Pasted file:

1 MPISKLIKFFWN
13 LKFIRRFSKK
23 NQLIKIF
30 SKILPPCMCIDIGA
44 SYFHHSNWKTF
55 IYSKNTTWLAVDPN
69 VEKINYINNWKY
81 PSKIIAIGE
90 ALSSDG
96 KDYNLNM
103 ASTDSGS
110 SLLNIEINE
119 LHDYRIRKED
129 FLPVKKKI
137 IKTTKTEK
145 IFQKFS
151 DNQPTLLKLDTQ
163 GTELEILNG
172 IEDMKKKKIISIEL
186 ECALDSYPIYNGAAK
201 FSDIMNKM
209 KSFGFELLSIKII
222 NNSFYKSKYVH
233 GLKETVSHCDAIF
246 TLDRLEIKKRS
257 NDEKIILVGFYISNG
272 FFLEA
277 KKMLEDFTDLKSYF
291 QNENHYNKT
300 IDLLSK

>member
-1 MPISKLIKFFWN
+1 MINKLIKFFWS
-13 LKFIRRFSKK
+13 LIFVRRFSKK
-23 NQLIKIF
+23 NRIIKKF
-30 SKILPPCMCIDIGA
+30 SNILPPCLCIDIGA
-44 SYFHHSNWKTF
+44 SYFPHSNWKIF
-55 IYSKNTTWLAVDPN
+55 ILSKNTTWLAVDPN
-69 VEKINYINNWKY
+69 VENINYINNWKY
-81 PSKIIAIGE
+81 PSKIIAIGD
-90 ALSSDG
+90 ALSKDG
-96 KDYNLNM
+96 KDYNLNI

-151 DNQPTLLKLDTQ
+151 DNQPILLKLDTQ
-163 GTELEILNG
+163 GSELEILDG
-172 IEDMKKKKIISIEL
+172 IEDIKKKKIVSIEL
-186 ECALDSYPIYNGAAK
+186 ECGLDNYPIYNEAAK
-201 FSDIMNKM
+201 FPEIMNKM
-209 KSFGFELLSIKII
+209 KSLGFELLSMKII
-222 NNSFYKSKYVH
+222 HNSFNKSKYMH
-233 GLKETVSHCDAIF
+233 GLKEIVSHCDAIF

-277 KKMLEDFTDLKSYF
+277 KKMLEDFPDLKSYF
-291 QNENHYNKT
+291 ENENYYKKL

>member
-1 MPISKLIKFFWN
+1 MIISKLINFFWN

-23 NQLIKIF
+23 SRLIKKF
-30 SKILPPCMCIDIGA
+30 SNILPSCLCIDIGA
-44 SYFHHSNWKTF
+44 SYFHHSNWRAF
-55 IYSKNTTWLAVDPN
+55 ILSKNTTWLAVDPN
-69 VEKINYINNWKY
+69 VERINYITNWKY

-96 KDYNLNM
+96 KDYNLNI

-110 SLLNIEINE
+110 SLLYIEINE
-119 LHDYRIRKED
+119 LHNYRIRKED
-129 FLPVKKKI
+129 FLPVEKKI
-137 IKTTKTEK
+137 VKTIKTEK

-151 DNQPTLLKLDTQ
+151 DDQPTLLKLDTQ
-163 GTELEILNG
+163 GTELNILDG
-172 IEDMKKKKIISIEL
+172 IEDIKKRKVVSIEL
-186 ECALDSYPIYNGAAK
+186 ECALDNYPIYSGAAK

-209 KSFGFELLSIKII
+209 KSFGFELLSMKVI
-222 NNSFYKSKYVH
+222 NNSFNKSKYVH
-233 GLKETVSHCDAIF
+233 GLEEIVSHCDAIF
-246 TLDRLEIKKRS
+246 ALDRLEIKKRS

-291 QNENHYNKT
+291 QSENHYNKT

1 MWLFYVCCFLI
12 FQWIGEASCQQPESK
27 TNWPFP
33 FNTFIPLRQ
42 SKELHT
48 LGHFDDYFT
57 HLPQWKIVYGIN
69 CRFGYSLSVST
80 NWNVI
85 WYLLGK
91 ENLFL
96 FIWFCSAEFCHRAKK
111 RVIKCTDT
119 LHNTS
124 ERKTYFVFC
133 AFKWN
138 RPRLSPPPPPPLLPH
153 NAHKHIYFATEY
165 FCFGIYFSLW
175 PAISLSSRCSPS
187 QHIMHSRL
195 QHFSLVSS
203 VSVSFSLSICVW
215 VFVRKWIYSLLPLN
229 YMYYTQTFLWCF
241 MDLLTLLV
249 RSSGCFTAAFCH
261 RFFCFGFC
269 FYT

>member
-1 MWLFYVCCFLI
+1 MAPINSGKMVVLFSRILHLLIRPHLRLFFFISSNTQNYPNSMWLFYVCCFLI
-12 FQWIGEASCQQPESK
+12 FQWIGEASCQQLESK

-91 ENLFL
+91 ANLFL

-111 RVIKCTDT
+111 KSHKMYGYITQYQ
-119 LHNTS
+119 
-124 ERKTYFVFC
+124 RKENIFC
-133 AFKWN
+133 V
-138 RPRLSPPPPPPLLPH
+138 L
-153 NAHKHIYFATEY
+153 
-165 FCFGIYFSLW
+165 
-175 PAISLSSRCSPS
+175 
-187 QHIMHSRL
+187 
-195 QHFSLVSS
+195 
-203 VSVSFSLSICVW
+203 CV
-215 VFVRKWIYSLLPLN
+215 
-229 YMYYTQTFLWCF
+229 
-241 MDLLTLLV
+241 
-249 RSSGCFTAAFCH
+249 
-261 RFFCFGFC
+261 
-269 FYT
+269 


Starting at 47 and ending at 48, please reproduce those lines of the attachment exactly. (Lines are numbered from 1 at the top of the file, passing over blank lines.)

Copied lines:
+81 PSKIIAIGD
-90 ALSSDG